I guess what I'm trying to point out is that I wasn't willing to allow my children to become a statistic. Because of the fact the girls were of minority descent and being raised in a single parent home, society says they would not graduate from high school, become teen moms, or end up in a juvenile detention center, and/or other experience other forms of failure. My mantra was (and still remains) "FAILURE IS NOT AN OPTION!" My children were NOT going to become "victims" of anything... I would see to that!
Clearly, I am irritated by how police officers are being treated. These men and women are not perfect by any means but what they are is dedicated to protecting and serving the community from the exact elements who yell the loudest when they are "victimized" by the "Poe-leese." Law enforcement officers don't get up each day, put on their bullet proof vest, uniform, and holster their fire arm before thinking to themselves, "Today I want to go find me a poor black boy so I can shoot and kill him." That's absurd! These men and women are sons, daughters, husbands, wives, fathers, mothers, uncles, aunts, grandchildren, and even grandparents. They are ordinary people trying to help out. When you act like an out of control animal (and NO, I'm not saying any race is an animal) and fail to abide by societal rules then you must deal with the consequences. If you don't stop when a police officer tries to pull you over or stop you on a sidewalk you only have yourself to blame when things go bad. If you try to grab an officer's weapon from him/her you may end up losing your life. If you resist arrest and/or assault an officer, you may end up losing your life. If you stop and cooperate with law enforcement officers you WILL remain alive. Are there times when police officers cross the line? Yes, absolutely... however, those times are not as often as liberal spin machines would like you to believe. The pitch phrase, "Hands Up, Don't Shoot" certainly applies. If you are stopped by a police officer, put your hands where he/she can see them, remain calm, and chances are you won't get shot... regardless of what your skin color is. You see, ALL LIVES MATTER!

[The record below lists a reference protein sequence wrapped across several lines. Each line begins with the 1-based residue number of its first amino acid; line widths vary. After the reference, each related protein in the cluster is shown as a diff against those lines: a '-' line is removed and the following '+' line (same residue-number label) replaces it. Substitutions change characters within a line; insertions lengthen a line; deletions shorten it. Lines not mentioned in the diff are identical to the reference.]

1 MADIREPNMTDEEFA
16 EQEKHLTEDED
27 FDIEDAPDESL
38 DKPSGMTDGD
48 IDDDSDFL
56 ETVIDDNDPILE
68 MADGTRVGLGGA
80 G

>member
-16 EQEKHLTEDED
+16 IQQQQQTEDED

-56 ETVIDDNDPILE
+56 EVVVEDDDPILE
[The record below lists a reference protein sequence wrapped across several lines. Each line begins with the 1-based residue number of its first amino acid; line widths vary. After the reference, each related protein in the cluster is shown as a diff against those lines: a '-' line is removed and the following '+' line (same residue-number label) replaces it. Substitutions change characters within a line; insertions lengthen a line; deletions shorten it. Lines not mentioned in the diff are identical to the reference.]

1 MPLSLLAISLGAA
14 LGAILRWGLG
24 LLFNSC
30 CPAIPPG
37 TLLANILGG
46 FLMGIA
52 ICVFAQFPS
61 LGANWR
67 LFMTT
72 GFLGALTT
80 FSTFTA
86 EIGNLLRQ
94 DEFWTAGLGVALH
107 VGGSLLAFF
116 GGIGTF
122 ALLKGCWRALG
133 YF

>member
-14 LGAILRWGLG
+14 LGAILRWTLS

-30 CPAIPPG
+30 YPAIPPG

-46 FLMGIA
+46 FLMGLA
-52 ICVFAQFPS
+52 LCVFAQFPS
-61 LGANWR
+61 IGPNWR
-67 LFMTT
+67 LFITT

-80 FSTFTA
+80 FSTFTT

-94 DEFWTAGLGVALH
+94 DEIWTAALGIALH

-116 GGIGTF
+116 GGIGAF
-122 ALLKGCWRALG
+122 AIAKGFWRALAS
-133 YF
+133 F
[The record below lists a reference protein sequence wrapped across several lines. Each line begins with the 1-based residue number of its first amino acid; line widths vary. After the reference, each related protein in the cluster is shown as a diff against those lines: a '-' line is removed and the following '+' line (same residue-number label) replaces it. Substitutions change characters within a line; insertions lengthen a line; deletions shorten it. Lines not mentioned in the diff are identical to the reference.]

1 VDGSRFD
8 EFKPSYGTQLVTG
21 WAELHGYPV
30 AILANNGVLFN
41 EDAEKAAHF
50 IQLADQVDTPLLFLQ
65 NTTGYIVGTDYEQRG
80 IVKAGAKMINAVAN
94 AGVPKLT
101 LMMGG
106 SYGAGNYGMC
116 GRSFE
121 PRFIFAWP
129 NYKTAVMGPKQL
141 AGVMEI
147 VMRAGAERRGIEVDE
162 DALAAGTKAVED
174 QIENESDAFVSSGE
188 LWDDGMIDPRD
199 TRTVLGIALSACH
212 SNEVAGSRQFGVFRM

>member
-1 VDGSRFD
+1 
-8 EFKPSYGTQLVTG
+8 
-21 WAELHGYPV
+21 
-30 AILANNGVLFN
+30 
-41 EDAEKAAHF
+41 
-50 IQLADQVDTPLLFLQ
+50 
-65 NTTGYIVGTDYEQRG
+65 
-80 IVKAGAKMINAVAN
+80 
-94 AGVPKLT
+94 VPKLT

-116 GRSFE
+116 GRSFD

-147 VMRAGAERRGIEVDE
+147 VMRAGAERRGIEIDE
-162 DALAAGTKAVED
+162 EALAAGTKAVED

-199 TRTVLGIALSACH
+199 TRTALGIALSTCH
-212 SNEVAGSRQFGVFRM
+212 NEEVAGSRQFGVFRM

When I see police officers being slaughtered it really irritates me. There is NO excuse for the out and out war being launched in the name of BLM against police officers from coast to coast. It's happening in record numbers. Gunfire deaths (murders) against police officers in 2016 is up 72%! Here's a suggestion, if you don't want to worry about the police being too mean, STOP CALLING THEM when you 're being victimized by people in your own neighborhoods! Don't call when your child is murdered by another young black man. Don't call when your house is being shot up during a drive by. Don't call when drug dealers are moving into your neighborhood. Get the message???? If you want to end what you see as social injustices against you then you must be willing to become part of the solution rather than remaining the source of the problem!!!
We the unappreciated must do the unimaginable and see the unthinkable to protect the ungrateful.